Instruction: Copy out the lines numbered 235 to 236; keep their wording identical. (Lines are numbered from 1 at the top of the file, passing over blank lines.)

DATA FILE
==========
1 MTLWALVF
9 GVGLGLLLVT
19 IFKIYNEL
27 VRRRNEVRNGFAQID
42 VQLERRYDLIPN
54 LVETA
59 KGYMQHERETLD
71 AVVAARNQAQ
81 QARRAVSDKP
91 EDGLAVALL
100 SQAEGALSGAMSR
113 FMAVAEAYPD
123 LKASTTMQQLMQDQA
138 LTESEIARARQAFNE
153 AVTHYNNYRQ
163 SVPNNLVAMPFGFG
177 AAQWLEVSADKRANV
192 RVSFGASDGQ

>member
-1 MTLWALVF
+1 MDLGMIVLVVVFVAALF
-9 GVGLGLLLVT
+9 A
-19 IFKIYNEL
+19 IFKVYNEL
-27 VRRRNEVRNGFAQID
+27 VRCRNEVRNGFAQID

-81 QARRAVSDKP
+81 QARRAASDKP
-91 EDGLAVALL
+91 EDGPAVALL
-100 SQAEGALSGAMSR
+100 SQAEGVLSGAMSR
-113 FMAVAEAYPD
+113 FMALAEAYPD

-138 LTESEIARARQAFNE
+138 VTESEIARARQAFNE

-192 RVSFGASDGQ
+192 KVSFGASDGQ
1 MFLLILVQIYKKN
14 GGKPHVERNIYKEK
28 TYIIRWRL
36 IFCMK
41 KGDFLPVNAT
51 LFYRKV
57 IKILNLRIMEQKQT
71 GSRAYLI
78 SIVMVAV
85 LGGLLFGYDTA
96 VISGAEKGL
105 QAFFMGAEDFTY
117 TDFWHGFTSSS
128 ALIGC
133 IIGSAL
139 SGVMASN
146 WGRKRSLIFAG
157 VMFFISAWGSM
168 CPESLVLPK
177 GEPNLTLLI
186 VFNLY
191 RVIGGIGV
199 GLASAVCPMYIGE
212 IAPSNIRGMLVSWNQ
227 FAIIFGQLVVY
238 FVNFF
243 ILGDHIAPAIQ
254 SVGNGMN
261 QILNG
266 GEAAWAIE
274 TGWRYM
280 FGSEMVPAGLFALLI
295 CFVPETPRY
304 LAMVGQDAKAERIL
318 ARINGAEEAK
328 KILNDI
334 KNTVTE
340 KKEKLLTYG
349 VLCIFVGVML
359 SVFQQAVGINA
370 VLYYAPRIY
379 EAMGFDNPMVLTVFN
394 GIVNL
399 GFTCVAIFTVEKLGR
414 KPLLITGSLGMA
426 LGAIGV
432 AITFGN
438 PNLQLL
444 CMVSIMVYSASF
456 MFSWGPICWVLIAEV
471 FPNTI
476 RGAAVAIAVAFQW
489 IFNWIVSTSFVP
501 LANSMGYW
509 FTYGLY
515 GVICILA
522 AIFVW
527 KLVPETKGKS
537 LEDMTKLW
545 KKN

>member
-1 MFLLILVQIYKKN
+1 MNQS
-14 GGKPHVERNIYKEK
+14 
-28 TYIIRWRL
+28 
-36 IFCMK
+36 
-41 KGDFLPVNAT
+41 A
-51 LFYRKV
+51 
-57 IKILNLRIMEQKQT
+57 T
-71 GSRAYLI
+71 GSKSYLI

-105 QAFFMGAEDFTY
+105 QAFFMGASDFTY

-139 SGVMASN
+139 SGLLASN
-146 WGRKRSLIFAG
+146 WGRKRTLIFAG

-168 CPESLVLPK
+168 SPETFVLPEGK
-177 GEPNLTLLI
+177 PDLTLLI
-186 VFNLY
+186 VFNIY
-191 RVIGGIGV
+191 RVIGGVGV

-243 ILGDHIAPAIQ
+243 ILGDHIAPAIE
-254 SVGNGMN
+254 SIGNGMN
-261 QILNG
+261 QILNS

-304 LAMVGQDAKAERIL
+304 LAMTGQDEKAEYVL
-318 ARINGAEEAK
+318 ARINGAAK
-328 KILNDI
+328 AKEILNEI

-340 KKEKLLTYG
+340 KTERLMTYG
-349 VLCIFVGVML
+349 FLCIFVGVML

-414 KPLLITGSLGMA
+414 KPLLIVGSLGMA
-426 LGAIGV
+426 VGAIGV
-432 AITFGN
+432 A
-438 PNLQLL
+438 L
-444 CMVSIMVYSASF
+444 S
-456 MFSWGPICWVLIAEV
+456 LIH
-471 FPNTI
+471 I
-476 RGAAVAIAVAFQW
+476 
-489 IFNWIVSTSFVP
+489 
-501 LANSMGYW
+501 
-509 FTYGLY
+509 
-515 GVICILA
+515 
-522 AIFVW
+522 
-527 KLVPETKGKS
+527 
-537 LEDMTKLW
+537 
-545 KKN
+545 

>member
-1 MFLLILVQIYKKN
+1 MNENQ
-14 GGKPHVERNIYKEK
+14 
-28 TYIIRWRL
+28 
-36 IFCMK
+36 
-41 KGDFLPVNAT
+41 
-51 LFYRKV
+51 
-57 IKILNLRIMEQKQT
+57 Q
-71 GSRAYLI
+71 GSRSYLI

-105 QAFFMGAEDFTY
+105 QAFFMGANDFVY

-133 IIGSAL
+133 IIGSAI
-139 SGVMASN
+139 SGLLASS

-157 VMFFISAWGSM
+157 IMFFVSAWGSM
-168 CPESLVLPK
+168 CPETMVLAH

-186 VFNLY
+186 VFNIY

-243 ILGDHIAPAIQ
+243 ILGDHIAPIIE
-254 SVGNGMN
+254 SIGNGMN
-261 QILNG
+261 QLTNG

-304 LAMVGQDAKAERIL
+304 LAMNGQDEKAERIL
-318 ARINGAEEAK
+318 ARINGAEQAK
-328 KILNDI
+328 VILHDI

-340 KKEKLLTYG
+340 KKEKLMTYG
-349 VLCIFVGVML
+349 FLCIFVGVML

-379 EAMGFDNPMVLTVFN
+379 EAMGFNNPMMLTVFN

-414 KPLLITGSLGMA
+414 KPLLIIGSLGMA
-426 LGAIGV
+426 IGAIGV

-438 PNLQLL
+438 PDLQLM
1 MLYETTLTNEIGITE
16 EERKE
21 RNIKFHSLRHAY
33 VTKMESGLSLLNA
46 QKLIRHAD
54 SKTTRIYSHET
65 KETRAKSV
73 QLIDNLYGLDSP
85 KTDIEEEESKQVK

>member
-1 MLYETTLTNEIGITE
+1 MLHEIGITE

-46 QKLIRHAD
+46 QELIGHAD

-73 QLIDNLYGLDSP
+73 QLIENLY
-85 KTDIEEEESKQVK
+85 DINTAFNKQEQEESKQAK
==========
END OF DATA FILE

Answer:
33 VTKMESGLSLLNA
46 QKLIRHAD